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Integrating Immunization and Family Planning Services: the Polomolok Experience in the Philippines Strengthening Governance for Health Project (HealthGov)

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Presentation on theme: "Integrating Immunization and Family Planning Services: the Polomolok Experience in the Philippines Strengthening Governance for Health Project (HealthGov)"— Presentation transcript:

1 Integrating Immunization and Family Planning Services: the Polomolok Experience in the Philippines Strengthening Governance for Health Project (HealthGov) June

2 Acronyms LGU: Local Government Unit FP: Family Planning EPI: Expanded Program on Immunization MCH: Maternal and Child Health RHU: Rural Health Unit BHS: Barangay Health Stations DMPA: Depo medroxyprogesterone acetate injection IUD: Intrauterine Device BTL: Bilateral Tubal Ligation LAM: Lactational Amenorrhea Method 2

3 Millennium Development Goals Goal 4: Reduce child mortality rates –Target: Reduce by two-thirds, between 1990 and 2015, the under-five mortality rate Children’s immunization Goal 5: Improve maternal health –Target: Achieve, by 2015, universal access to reproductive health Contraceptive prevalence rate Adolescent birth rate Unmet need for family planning 3

4 Why integrate Immunization and Family Planning in Philippines? 90% of women within first year after delivery want to space or limit pregnancy, high unmet need for FP Multiple contacts with mothers at service delivery point: 4-5 visits over newborn’s first 11 months High access and awareness of EPI services - at least 85% children fully immunized Immunizations and FP provided by trained midwives: on different days and times (referrals made) 4

5 Polomolok Municipality, Province of South Cotabato (Mindanao) 5 Philippines Map

6 Implementation 10 month pilot test in one local government unit (LGU): Polomolok Municipality 1 Rural Health Unit (RHU -- municipal health center) & 28 Barangay Health Stations (BHS) involved Began integration with 1-day orientation of all medical personnel – explained purpose, approach & key messages Developed map of facilities and FP and MCH service providers Pre-tested 3 verbal messages (translated in local dialect) 6

7 Messages: –“Your child is young & you should be concerned about having another pregnancy” –“Your health facility provides FP services that can help you” –“You should visit our FP services after your immunization today for more information” Trained 25 rural health midwives (RHMs-based in BHS), 56 barangay health workers (BHWs), 2 RHU nurses and 1 doctor in FP messages Study did not collect special immunization data but data available from routine reporting to government 7

8 Baseline & end-line survey questionnaire was developed to measure changes in women’s knowledge, attitudes & practices (KAP) Data collected on new FP acceptors, method mix & CPR (from same monthly period during 2008 and 2009) KAP survey administered in 28 BHS – randomly selected mothers bringing children in for immunizations were surveyed (baseline: n=269; end-line: n=183) 8

9 BHW—administered survey, registered children for immunization & delivered messages RHM – administered immunization & delivered same messages “Innovations” in Poblacion-4 BHS: Stapled 3 FP messages to immunization records & posted messages in entry way 9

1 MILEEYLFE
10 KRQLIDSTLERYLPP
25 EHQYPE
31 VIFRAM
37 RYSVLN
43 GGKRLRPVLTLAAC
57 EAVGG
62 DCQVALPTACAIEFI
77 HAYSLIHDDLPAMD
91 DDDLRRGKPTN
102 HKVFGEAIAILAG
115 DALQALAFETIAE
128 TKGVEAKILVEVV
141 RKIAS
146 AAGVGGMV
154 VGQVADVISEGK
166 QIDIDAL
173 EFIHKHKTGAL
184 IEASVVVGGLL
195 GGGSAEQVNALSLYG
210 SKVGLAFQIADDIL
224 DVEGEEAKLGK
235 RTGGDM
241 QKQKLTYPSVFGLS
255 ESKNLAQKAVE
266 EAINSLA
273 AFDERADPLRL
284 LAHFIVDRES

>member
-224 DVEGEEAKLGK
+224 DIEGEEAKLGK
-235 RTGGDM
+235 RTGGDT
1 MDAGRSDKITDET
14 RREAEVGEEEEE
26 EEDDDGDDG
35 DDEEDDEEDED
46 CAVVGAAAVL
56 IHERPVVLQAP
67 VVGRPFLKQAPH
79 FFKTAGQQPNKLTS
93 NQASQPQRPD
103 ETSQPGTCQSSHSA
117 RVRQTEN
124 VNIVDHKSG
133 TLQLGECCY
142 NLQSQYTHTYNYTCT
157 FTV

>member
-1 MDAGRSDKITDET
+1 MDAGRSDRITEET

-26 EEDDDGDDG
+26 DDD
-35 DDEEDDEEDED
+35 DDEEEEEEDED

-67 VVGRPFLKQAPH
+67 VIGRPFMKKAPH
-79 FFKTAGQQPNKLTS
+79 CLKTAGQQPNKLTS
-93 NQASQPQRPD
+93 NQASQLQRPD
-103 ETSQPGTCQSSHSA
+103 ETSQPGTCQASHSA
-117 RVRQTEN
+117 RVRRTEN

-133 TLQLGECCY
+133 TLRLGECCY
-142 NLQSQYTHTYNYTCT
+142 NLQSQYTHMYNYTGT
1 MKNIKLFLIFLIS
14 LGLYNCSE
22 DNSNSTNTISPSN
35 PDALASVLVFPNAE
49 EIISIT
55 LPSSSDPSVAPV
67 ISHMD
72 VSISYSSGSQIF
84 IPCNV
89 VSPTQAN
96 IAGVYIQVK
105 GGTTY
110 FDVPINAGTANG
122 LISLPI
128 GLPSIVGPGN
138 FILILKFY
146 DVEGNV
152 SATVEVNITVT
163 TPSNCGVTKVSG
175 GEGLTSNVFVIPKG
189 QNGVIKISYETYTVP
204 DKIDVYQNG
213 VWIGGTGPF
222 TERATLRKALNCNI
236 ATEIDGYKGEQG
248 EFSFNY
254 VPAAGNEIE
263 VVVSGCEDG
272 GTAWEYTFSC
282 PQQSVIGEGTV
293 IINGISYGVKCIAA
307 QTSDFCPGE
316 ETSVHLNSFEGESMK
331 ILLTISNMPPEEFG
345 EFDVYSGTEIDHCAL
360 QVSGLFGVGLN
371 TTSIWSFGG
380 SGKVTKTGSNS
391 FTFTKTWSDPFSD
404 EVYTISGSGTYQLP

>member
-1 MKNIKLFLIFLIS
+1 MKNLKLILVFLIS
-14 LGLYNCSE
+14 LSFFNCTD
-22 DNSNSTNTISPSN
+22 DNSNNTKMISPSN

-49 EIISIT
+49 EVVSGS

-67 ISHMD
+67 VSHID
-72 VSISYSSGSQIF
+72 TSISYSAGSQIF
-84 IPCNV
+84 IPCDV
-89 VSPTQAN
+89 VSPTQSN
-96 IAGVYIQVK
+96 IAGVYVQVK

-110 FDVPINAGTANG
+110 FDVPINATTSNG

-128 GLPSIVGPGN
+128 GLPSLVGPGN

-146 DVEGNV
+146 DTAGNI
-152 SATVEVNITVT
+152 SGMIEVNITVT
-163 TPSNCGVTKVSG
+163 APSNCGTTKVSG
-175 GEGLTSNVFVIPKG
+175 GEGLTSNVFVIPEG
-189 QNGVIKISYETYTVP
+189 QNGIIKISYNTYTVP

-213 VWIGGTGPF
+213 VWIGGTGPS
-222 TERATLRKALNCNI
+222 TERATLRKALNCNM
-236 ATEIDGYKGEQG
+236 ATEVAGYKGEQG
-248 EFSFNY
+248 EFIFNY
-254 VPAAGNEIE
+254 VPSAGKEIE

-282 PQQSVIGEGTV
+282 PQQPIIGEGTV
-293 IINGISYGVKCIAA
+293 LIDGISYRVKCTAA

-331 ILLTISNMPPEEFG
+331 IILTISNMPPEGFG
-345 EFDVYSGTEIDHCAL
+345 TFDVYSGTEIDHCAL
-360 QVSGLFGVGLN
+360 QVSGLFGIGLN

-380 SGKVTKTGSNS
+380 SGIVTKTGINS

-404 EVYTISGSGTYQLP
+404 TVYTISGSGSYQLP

10 10 Key Findings 38% increase in New FP acceptors after 10 months, Polomolok Municipality YEARMARAPRMAYJUNJULAUGSEPOCTNOVDEC TO- TAL , ,943 % increase (March-December, 2008 vs 2009)

11 11 CPR Increased by 6 percentage points Source: FHSIS

12 12 Shift in Method Preference Higher preference for modern methods, lower preference for traditional methods after six months (June 2009 vs Dec. 2009, Polomolok)

13 13 Health centers are increasingly important as primary source of FP information (among FP users) (June 2009 vs December 2009, Polomolok)

14 14 126% increase in new FP acceptors over 3 months in Poblacion-4 BHS (written FP messages & posters provided in addition to oral messages) YEARMARAPRMAYJUNTOTAL % (March-June, 2008 vs 2009)

15 Immunization Data (Polomolok Municipality—source: FHSIS) No adverse impact on children’s immunization Fully Immunized Child (FIC) coverage rates –2008: 96% –2009: 99% 15

16 Potential Best Practices & Processes Needed for Effective Integration Local ownership and support (from local government and health officials) Posted and take-home written messages along with verbal messages Client follow-up to prevent FP drop outs Assuring the availability of FP commodities to meet increased demand Ongoing performance monitoring (at facility & LGU levels) 16

17 Potential Barriers to Integration Lack of local political (elected) & technical (health officials) support Lack of contraceptive and immunization supplies Lack of trained providers (in both services) Social, linguistic norms that pose barriers in some communities to accessing services (e.g. indigenous populations) 17

18 Priority Next Steps Measure impact of FP integration with other MCH services: postpartum care, vit A supplem. Tracking availability of FP commodities and services (since creating demand) Implementing Data Quality Control trainings for project staff to assure data reliability Study outcomes will determine methodologies to scale up integration interventions 18


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